He applied the Page 69 Test to his new novel, The Price of Liberty, and reported the following:
Wow! Page 69 of The Price of Liberty seems as though it could be a polarizing experience for potential readers. If they're the kind of people who like action and aren't averse to violence (in fiction), they might really want to know how this scene turns out. If, however, they tend to avert their eyes at the sight of (described) blood, they might decide the book is going to be too gory and give it a miss.Learn more about the book and author at Keir Graff's website.
The scene here involves a bad guy's misguided attempt to get information from a couple of camping college-newspaper reporters -- and, yes, it does get worse. I'd be hesitant for any reader to use this page as a representative sample of the whole book because they'd be making the decision to read or not to read based on bad data. There are definitely scenes of action, and violence -- even gore -- in this book, but I use them sparingly, like punctuation marks.
This is an ensemble piece, and the emphasis is on the characters and their relationships; while those relationships sometimes intersect violently, there are humorous interactions, too. And you'll get to know the characters, from the aggrieved son of a Wyoming construction boss to a foul-mouthed, elderly librarian -- pretty well before any blood is shed. By then, hopefully, even the faint of heart won't be able to stop reading.
The Price of Liberty is politically similar to my previous books but very different in execution. I made this one faster and funnier, and have been gratified by reviewers' comparisons to Elmore Leonard, Carl Hiaasen, Donald Westlake, and Lawrence Block.
The full text of page 69 is reprinted below, but readers can read the first 76 pages of the book for free at my website.The light dropped. A big spot floated in front of his eyes. He couldn't see. He heard them running. He turned on his own flashlight and ran forward, snapping branches, hammering his shoulder on a tree trunk.
He came out into a clearing. The campsite. He waved his flashlight. He saw white legs scissoring into the darkness.
'Stop!' he shouted. 'Or I'll shoot!'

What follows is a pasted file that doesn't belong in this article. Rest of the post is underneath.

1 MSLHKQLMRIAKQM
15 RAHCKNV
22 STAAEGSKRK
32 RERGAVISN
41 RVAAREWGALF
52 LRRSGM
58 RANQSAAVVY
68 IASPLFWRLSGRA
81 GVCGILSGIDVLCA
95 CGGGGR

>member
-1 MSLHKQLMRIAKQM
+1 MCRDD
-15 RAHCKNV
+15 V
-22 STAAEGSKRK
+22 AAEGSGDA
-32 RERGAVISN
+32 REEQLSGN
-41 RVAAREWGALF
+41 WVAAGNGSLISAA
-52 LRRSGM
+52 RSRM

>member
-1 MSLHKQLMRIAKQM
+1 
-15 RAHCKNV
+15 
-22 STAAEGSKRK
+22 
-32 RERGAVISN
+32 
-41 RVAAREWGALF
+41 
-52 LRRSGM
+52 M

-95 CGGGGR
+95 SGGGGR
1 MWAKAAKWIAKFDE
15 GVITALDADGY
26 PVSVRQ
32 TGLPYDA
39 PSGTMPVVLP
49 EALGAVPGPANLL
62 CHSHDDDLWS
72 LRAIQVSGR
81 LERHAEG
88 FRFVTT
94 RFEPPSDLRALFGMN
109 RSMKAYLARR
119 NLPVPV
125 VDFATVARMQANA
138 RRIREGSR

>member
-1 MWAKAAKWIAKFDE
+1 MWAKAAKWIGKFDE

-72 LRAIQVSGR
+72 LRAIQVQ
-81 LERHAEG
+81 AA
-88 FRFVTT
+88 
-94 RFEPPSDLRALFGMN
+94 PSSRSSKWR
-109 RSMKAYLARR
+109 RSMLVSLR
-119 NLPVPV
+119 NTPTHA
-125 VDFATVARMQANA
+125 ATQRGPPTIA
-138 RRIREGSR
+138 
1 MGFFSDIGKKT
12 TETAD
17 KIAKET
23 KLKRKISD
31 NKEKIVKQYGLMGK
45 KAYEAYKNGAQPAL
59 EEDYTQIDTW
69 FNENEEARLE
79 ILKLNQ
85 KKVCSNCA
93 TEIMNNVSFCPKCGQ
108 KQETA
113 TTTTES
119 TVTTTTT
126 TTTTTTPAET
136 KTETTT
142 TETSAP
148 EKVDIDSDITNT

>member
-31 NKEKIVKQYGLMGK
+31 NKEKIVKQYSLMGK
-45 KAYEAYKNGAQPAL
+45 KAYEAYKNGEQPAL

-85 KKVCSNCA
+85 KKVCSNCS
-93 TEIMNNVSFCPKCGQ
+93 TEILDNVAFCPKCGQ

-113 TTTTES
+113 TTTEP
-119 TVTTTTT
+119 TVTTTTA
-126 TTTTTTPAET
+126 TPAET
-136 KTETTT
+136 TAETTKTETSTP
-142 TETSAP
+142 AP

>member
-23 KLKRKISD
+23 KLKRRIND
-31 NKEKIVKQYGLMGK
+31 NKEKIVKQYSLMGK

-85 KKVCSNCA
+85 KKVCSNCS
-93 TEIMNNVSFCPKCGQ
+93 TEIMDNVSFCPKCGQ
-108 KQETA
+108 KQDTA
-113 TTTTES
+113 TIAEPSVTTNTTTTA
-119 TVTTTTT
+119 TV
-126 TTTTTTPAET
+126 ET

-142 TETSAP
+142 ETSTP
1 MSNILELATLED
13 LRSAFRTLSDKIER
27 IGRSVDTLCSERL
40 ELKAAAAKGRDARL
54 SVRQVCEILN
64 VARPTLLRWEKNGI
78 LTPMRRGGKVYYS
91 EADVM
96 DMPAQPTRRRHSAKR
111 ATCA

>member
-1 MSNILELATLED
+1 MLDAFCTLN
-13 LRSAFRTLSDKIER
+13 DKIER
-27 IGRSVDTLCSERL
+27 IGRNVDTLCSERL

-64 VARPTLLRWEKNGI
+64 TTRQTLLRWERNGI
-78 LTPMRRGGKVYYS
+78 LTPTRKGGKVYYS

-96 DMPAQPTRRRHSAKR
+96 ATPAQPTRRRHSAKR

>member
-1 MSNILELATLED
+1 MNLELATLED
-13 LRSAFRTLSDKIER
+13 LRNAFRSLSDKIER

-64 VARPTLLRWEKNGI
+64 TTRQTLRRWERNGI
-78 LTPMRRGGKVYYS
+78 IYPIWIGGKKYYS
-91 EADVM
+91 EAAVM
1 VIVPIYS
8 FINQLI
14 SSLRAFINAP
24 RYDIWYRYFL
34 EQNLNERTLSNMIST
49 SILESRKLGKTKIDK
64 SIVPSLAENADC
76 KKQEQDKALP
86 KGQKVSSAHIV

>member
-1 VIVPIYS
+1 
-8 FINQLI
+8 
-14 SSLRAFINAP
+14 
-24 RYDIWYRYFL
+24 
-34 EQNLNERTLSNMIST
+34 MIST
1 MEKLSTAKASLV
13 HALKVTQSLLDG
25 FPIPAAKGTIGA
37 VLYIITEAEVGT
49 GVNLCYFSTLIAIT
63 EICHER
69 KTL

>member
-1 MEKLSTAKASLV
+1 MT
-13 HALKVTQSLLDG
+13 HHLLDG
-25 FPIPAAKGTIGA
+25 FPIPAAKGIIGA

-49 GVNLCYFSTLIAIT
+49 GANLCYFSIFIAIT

The legs stopped. He trained the light and the gun on the guy and closed the distance between them.
'I've got your friend,' he called into the night. 'Come back or I'll shoot him!'
He heard sounds of wood and rocks, and then nothing.
The kid was standing by the picnic table. He was wearing long underwear, which was why his legs were so white. There were empty beer cans on the table, and a mess that showed they'd been camped for a while. Everything looked ghostly in the light from the flashlight. It was like things only existed when Shane shined the light on them.
'Stay there,' he said.
The kid was shaking. It would be a miracle if he stayed standing. Shane unzipped his duffel bag and, after rooting around for a minute, found a zip-tie. He made the kid cross his hands behind his back and then cinched them together with the plastic strip. He told the kid to kneel, guiding him down with a hand on his shoulder.
'Please,' said the kid. 'You don't know me. I don't know you. You can just walk . . . walk . . . walk . . .'
It was like his brain got stuck. Shane smelled something sour and realized that the kid had pissed himself. He must have thought he was about to be executed. That was good. If he was afraid, he was more likely to talk. As long as he could stop saying 'walk.'
'. . . walk . . . walk away. You can just walk away.'
Shane prodded the kid in the back with the gun to keep the fear in him. He realized that his own hand was shaking. He was nervous, too. He pulled the gun back, so the kid wouldn't know exactly where he was.
'What's your name?' asked Shane.
The Page 69 Test: One Nation, Under God.
Check out the complete list of books in the Page 69 Test Series.